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The AEC Council consists of twelve representatives from member institutions in twelve different countries: the Executive Committee (President, Secretary General and two Vice-Presidents) and eight regular Council members.

President:                Johannes Johansson, Director Malmo Academy of MusicVice-Presidents:           Marie-Claude Ségard, Director Conservatoire National de Region de Strasbourg
Rineke Smilde, North Netherlands Conservatoire Groningen

Secretary General:          George Caird, Principal Birmingham Conservatoire

Members:      Erling Aksdal, Director Department of Music, Norwegian University of Science and Technology, Trondheim Norway
Thüring Bräm, Rektor Musikhochschule Luzern
Dan Buciu, Rector National Academy of Music Bucarest
Peep Lassmann, Rektor Estonian Academy of Music Tallinn
Krystyna Makowska-Lawrynowicz, Vice-Rektor Chopin Academy Warsawa
Wolfgang Meyer, Rektor Staatliche Hochschule fur Musik Karlsruhe
Haris Xanthoudakis, Dean Music Department, Ionian University Corfu
Cristobal Zamora, Director of Studies, Conservatorio Superior de Musica "E. Martinez Torner"

Honorary President:           Ian Horsbrugh, Former Principal Guildhall School of Music and Drama London

The AEC Council meets 3-4 times a year. Particularly important documents are the AEC Annual Report, the AEC 4-year strategic plan and the AEC Statutes. Members can order any of these documents from the AEC Office.

The AEC Office is situated in an office centre specially designed for national and international cultural organisations in Utrecht, the Netherlands. The AEC team currently consists of Martin Prchal, the AEC Chief Executive, Janneke Vrijland, the AEC Project Manager and Christine Masure, the AEC Project Administrator.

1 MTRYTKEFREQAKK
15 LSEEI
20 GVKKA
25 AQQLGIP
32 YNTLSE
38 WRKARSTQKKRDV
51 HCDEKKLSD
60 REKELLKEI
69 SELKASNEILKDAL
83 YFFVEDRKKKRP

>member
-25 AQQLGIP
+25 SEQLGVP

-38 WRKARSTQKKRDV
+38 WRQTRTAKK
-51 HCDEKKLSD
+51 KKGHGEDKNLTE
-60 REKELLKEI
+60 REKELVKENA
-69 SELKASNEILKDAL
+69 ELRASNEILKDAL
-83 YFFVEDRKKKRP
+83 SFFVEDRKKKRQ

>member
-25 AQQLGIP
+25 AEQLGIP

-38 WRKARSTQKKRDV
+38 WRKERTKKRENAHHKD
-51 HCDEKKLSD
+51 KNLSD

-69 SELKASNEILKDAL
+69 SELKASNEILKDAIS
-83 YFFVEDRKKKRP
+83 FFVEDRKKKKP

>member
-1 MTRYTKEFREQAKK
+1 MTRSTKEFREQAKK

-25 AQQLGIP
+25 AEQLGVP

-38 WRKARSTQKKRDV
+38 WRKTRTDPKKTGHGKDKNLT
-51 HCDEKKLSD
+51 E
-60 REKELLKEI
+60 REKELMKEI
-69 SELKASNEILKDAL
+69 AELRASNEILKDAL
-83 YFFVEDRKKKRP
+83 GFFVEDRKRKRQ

AEC President               Johannes JohanssonAEC Chief Executive           Martin PrchalAEC Office Manager          Janneke VrijlandAEC Project Administrator      Christine Masure

The AEC Policy Papers
One of the tasks of the AEC is to draft policy papers in response to important European developments or consultations issued by the European Union, in which the needs and characteristics of the professional music-training sector are explained. Full texts of such policy papers can be downloaded here. The following policy papers have been produced:
Various publications have been made covering the many projects done by the AEC. The AEC Newsletters serves as a yearly overview of the AEC activities and is available for mail order via the AEC Office and/or downloaded in PDF version.
  • 2005

  • 2004

  • 2003

  • 2002

  • 2001

Every year heads of AEC member institutions meet up at an AEC Annual Congress. Aside the congress, another event that also takes on a yearly basis is the Annual Meeting for International Relations Coordinators.

The AEC Annual Congress
On every November, the AEC holds a congress meeting for its members to meet and attend workshops for a couple of days. Taking place in different locations every year enables congress participants to embrace different local cultural values while having the opportunity for discussion of specific themes, the exchange of important amount of information and the elaboration of multiple partnerships (exchanges within the framework of networks, co-productions of concerts and a variety of events, etc.). In addition, the congress is seen as an occasion for informal and convivial encounters within members of the AEC.

The AEC Annual Meeting for International Relations Coordinators
During this meeting, officials from European conservatoires responsible for the international contacts and the participation in European exchange programmes meet to exchange information and discuss future initiatives every year in September.